The rambles of traditional medicine sellers through loudspeakers is the hallmark of Arewa markets. We buy a myriad of regimens to strengthen our physical health, but the noun ‘mental health’ sounds unfamiliar to our intellects, even though many people suffer from mental health conditions in Arewa. To the average northerner, the mentally ill are those communally neglected people that are left to roam the streets with rags, eating insects, worms, and whatever is within their reach in the garbage and dumping sites. Well, you will no longer look at mental health from this angle after reading this post.
Are We Mentally Healthy?
Mental Health simply means emotional well-being, the ability of a person to cope with the normal stresses of life. Look at its positive side, and do what is beneficial to his/her immediate community.
Research has shown that one out of four people suffers from one mental health condition in Arewa. This means, if there are 8 people in your family, 2 are mentally ill, one might ask: why don’t we see them eating sand or greeting the clouds? It’s because mental illness is wider than what we imagine it to be.
My question goes: are you always able to manage with normal stress, see positivity, and do what is beneficial to others? We all are/might be patients at some point in life I suppose.
Time to Change Our Mindset
An average northerner does not count mental disorders among the major causes of physical ailments and morbidity. Also, an average northerner does not believe that western medicine can cure/manage mental disorder patients; hence, we associate mental illnesses with entirely different causes. Take a look at the following instances;
Children with attention deficit disorders who struggle with understanding concepts in school, yet we call them dullards
People with schizophrenia hear, see, and react to hallucinations, they relate with subjects that aren’t real. For that, we blame sorcery, witchcraft, or jinn possession
We believe people with amnesia (memory loss) and dementia (continuous loss of cognitive function) are caused by magical attacks from rivals.
Those suffering from social phobia and find it hard to relate with others and prefer staying in solitude are tagged as arrogant and masu-ji-ji-dakai. If they try socializing, they end up with anger issues due to anxiety disorders and we say they are jarababbu.
Someone afflicted by depression is tagged mai-ƙunci. After enduring and they decide to opt for suicide, they get judged by the community as someone that has no trust in Allah’s plan (maras tawakkali)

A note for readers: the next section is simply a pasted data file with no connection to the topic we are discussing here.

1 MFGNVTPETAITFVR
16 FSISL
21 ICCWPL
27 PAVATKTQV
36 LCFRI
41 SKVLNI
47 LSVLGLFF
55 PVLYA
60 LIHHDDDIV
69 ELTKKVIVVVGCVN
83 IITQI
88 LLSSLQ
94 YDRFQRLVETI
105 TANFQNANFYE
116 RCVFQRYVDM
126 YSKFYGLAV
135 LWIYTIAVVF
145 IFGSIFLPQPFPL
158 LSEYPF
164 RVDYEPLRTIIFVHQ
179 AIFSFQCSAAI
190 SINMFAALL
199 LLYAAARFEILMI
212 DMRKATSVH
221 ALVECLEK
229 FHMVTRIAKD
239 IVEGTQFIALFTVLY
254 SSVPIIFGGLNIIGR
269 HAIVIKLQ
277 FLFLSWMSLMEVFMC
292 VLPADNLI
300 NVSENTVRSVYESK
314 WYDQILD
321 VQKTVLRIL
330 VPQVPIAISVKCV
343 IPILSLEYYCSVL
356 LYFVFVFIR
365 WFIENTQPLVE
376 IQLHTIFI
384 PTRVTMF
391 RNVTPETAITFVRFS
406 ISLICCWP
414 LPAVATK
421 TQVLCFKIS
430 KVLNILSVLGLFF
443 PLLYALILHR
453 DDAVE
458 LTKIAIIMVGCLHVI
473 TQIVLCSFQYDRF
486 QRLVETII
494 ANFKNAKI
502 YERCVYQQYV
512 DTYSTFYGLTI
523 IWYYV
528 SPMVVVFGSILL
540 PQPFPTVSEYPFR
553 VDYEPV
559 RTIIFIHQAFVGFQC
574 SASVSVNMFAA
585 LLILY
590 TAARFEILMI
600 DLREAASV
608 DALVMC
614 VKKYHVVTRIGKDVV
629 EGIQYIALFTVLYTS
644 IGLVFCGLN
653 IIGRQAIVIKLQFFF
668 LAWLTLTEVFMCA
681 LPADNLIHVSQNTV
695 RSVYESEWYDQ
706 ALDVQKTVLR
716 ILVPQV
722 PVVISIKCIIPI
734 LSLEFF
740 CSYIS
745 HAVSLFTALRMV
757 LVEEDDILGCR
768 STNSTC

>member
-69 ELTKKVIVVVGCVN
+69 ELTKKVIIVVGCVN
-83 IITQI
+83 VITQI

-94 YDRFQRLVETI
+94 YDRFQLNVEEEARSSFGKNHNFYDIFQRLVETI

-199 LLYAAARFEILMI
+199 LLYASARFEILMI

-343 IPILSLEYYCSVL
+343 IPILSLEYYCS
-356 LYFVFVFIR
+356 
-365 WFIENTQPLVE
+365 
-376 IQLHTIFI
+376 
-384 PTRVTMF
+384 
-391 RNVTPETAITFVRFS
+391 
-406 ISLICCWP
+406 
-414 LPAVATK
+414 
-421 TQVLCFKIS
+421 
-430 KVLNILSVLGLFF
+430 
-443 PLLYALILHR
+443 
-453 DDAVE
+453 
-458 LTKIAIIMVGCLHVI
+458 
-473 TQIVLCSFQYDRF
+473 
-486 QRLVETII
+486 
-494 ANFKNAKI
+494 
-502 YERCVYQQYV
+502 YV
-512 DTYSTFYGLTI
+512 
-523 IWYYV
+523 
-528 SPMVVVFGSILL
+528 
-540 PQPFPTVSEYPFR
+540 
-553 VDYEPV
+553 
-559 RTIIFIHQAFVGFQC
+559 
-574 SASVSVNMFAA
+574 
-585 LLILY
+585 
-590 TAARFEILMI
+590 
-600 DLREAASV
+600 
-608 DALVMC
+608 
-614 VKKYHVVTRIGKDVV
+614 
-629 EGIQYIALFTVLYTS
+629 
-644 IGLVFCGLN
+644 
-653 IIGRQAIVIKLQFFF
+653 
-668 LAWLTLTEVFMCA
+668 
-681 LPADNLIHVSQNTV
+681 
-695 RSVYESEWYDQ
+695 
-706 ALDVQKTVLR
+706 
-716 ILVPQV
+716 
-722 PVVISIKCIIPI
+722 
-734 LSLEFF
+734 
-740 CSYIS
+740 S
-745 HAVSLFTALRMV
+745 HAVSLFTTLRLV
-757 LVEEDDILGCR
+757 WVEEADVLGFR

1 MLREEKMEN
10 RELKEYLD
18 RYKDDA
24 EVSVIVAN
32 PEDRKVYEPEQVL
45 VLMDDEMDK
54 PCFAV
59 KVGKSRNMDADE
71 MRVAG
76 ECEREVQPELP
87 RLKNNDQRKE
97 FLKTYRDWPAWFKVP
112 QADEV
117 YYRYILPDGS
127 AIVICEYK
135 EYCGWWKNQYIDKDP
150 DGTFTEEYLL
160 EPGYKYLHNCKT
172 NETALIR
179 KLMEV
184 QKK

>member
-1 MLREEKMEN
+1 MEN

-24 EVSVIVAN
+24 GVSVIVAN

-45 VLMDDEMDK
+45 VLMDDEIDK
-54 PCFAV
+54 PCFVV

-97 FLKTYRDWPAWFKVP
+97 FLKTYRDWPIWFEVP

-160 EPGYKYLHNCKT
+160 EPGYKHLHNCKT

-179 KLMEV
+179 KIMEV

Whilst all the above boldly mental health conditions in Arewa and many more could be prevented by family support or managed by doctors, out of unawareness and negligence, we subject the patients to stigma and inhumane treatments.
How Do We Handle the Patients?
Most families regard it as an insult to have a mentally ill individual as their member; others imagine it to be a curse upon the lineage. For that, families and companions relate to the mentally ill in the following inhumanely ways;
Turning deaf ears to the stress, and not giving a damn about the emotional stability of fellows
Restriction of amnesia and dementia patients from meeting friends and guests in a bid to conceal their situation
Chaining schizophreniacs with shackles to restrict movement and ensure the privy of their status
Taking panic attacks and epilepsy (not purely psychiatric) patients to traditional or religious rehabilitation centres, where they get whippings and incantations. A pity!
Giving food leftovers to the mentally ill, abandoning them to sleep on the streets with some even raped in the process.
The Good News Is…
When talking about physical health, we all know that some diseases are curable while others are manageable but none is invincible. The same applies to mental health, by consulting your primary care physician. You can be referred to a mental health specialist for proper treatment of your own or your loved ones’ mental disturbances.
The common signs of mental disorders include:
- Extreme anger and frustration
- Difficulty to sleep or sleeping excessively
- Excessive fear of events or imaginary situations
- Excessive eating or depressed appetite
- Inattention, depressed mood, and fatigue
- Alternating episodes of fanaticism and depression
- Restlessness for not taking a drug or drink
- Hearing, seeing, believing, or reacting to things or events that are not real.
When you have any of the above signs or notice any of them with a friend or family member, you shouldn’t delay consulting doctors for the condition to be curbed before getting worse. Just like malaria, mental illnesses are trials one should not be ashamed of suffering, seek out proper care. Please.
In addition, you should keep an eye on this space for subsequent posts about mental health awareness and improvements.
Remember; healthy mind, healthy life!